1 Measuring and calculating equilibrium constants

Clearly, if the concentrations or pressures of all the components of a reaction are known, then the value of K can be found by simple substitution. Observing individual concentrations or partial pressures directly may be not always be practical, however. If one of the components is colored, the extent to which it absorbs light of an appropriate wavelength may serve as an index of its concentration. Pressure measurements are ordinarily able to measure only the total pressure of a gaseous mixture, so if two or more gaseous products are present in the equilibrium mixture, the partial pressure of one may need to be inferred from that of the other, taking into account the stoichiometry of the reaction. Problem Example 1

In an experiment carried out by Taylor and Krist (J. Am. Chem. Soc. 1941: 1377), hydrogen iodide was found to be 22.3% dissociated at 730.8°K. Calculate Kc for 2 HI(g) → H2(g) + I2 .

Solution:

No explicit molar concentrations are given, but we do know that for every n moles of HI, 0.223n moles of each product is formed and (1–0.233)n = 0.777n moles of HI remains. For simplicity, we assume that n=1 and that the reaction is carried out in a 1.00-L vessel, so that we can substitute the required concentration terms directly into the equilibrium expression. [pic]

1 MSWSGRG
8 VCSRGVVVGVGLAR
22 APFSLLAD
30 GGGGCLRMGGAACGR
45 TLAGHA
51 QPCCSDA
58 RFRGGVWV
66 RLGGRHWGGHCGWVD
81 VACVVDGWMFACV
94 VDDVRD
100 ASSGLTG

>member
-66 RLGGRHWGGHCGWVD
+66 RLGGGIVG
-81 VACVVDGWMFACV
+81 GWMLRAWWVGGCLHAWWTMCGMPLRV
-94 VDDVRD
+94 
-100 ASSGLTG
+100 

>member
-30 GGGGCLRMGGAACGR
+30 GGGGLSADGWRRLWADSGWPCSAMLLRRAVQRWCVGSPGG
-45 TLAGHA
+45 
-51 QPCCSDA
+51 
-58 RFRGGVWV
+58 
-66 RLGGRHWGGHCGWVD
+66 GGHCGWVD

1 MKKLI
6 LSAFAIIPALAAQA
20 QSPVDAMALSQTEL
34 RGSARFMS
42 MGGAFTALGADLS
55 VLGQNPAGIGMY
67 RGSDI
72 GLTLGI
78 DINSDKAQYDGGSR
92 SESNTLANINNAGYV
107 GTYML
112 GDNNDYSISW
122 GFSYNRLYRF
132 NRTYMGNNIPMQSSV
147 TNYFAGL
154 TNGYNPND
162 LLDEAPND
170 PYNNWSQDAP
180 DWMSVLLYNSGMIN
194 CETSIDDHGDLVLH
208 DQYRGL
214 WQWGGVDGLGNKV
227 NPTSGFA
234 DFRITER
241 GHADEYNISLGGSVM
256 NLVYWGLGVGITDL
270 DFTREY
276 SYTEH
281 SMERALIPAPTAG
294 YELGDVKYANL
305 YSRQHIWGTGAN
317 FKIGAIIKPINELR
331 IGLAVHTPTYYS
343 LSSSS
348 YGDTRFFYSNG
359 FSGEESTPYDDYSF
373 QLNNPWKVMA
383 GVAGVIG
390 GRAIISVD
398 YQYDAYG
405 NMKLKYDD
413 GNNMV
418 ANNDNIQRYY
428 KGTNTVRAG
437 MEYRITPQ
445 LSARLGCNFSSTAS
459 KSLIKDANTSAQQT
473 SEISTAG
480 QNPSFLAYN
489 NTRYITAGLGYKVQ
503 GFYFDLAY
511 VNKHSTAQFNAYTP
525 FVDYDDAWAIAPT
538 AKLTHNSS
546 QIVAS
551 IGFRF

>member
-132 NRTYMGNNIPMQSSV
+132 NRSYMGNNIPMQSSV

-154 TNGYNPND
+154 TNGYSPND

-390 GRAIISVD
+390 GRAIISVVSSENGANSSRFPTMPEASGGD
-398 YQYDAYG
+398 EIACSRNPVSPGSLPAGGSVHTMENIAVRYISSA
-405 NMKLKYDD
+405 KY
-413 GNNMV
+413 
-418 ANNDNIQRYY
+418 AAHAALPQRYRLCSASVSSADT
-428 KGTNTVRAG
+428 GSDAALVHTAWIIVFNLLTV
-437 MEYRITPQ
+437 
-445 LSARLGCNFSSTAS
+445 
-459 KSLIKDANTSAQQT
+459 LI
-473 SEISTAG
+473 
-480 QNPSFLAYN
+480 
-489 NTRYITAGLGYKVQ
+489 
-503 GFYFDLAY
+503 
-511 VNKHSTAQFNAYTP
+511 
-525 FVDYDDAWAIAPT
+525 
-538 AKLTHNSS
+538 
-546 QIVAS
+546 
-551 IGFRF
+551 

Problem Example 2

Ordinary white phosphorus, P4, forms a vapor which dissociates into diatomic molecules at high temperatures: P4(g)→ 2 P2(g) A sample of white phosphorus, when heated to 1000°C, formed a vapor having a total pressure of 0.20 atm and a density of 0.152 g L–1. Use this information to evaluate the equilibrium constant Kp for this reaction. Solution: Before worrying about what the density of the gas mixture has to do with Kp , start out in the usual way by laying out the information required to express Kp in terms of an unknown x.

| |P4 |2 P2 | | |initial moles: |1 |1 - x |Since K is independent of the number of moles, assume the | | | | |simplest case. | |moles at equilibrium: |1 - x |2x |x is the fraction of P4 that dissociates. | |eq. mole fractions: |[pic] |[pic] |The denominator is the total number of moles: | | | | |(1-x) + 2x = 1+x. | |eq. partial pressures: |[pic] |[pic] |Partial pressure is the mole fraction times the total | | | | |pressure. |

Expressing the equilibrium constant in terms of x gives

[pic]

Now we need to find the dissociation fraction x of P4, and at this point we hope you remember those gas laws that you were told you would be needing later in the course! The density of a gas is directly proportional to its molecular weight, so you need to calculate the densities of pure P4 and pure P2 vapors under the conditions of the experiment. One of these densities will be greater than 0.152 gL–1 and the other will be smaller; all you need to do is to find where the measured density falls in between the two limits, and you will have the dissociation fraction. The molecular weight of phosphorus is 31.97, giving a molar mass of 127.9 g for P4. This mass must be divided by the volume to find the density; assuming ideal gas behavior, the volume of 127.9 g (1 mole) of P4 is given by RT/P, which works out to 522 L (remember to use the absolute temperature here.) The density of pure P4 vapor under the conditions of the experiment is then d = m/V =...

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